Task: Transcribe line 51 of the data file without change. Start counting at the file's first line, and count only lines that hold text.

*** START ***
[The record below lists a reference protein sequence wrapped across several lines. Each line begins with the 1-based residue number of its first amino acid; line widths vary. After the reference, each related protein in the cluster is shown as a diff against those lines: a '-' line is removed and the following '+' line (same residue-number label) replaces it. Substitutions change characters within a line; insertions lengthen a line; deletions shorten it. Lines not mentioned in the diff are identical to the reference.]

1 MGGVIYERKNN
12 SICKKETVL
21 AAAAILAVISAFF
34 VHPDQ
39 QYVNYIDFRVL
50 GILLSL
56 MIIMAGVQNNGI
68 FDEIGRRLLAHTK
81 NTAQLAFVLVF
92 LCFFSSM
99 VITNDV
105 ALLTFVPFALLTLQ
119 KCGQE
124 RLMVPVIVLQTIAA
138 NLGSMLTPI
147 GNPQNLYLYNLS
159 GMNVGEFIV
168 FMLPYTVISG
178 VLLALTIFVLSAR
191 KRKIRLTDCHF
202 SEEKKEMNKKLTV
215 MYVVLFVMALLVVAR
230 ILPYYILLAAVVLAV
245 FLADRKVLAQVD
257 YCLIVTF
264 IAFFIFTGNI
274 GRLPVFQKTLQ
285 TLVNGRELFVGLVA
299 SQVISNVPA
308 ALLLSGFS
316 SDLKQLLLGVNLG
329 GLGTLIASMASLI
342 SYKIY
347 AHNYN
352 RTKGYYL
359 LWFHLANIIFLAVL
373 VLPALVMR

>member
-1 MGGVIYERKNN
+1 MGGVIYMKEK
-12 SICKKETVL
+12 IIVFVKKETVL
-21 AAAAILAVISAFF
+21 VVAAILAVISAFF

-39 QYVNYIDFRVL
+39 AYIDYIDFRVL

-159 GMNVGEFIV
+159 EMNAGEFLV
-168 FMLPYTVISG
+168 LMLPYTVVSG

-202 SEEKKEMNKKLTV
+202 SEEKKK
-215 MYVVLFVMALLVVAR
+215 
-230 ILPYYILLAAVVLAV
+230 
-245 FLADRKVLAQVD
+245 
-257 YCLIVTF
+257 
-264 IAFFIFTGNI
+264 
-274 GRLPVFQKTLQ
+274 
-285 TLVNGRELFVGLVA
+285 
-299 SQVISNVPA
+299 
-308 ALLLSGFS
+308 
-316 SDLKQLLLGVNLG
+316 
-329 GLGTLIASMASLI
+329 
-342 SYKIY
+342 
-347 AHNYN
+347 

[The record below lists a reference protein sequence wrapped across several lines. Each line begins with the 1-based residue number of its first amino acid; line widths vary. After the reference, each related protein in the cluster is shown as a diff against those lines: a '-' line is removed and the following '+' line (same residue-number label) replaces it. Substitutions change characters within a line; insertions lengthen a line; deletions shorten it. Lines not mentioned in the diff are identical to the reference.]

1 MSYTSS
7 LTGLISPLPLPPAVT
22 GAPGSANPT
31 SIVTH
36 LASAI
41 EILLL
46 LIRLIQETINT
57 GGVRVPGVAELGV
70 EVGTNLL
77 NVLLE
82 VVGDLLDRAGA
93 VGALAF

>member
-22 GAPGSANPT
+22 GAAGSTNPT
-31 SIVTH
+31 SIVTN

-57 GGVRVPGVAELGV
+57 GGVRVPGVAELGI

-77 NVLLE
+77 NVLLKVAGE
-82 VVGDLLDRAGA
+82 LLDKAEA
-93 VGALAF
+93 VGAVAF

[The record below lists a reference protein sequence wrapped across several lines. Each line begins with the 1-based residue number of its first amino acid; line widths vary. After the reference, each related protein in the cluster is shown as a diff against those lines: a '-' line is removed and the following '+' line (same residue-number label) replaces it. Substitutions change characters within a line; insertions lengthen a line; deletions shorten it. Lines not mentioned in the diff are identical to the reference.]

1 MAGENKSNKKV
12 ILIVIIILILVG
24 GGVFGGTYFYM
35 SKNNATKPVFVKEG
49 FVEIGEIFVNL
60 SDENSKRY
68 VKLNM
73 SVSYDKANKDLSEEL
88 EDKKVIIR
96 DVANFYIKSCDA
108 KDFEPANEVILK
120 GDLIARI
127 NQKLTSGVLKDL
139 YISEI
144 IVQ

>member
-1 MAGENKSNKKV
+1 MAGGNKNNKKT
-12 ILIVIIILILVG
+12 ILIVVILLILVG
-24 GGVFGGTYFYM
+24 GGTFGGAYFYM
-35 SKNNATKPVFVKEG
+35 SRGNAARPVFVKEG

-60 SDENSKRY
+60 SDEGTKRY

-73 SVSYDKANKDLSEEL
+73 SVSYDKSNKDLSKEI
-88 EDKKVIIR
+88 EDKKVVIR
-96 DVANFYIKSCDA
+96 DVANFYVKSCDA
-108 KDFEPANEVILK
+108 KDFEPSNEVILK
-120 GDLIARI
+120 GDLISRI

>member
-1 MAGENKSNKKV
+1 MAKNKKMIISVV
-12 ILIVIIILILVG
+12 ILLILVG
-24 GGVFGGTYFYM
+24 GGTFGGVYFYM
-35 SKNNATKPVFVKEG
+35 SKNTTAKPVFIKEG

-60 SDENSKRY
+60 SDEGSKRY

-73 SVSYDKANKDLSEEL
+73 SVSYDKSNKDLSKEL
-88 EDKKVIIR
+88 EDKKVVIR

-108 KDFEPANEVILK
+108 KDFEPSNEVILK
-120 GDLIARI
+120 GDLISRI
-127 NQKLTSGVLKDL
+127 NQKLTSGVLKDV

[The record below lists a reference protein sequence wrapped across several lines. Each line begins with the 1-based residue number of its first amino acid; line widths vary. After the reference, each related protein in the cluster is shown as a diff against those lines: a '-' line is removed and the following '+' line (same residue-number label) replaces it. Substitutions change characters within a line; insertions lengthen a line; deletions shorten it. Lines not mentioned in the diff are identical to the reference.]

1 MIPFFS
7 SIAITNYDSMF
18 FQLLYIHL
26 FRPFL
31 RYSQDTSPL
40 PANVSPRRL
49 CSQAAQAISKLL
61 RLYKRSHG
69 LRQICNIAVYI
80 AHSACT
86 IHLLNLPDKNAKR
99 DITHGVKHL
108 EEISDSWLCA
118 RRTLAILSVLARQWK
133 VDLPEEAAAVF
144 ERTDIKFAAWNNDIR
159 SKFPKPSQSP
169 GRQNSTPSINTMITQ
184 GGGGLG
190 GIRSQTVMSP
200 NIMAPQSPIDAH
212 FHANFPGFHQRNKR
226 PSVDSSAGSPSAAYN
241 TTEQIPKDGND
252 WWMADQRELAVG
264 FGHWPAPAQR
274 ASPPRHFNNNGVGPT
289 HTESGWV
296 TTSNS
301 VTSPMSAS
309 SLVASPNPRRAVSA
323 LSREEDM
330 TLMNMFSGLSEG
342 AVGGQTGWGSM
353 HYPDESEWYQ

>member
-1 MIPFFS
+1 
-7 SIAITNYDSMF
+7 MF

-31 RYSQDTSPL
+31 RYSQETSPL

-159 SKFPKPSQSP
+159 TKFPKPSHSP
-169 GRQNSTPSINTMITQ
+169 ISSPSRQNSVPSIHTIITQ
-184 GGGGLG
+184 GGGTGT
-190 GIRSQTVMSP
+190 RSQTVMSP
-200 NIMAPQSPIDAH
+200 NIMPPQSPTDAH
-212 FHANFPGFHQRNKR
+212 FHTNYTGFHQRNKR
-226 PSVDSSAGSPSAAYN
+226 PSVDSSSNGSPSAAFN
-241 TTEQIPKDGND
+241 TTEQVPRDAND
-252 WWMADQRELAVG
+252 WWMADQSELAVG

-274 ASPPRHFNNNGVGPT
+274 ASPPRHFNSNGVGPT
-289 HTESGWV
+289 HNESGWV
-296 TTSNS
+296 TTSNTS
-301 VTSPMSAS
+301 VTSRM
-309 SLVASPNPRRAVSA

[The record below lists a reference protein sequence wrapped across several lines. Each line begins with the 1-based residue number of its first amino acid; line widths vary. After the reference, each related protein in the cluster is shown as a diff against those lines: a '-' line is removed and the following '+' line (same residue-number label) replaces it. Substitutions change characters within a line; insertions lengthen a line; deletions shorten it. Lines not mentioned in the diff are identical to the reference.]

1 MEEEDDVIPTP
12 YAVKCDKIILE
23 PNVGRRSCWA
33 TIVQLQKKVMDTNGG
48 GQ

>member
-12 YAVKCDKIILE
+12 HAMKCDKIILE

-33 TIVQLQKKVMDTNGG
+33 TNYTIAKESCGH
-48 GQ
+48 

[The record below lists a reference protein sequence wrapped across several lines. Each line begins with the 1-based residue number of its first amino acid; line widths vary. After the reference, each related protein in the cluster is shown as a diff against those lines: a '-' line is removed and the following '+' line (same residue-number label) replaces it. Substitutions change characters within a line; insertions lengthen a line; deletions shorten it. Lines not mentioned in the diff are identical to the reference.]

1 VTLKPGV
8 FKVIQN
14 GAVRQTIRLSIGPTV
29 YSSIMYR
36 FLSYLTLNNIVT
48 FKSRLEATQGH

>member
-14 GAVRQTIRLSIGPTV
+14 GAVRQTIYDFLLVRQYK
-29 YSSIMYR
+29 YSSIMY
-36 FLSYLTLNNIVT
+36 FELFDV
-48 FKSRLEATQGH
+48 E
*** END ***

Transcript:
+168 LMLPYTVVSG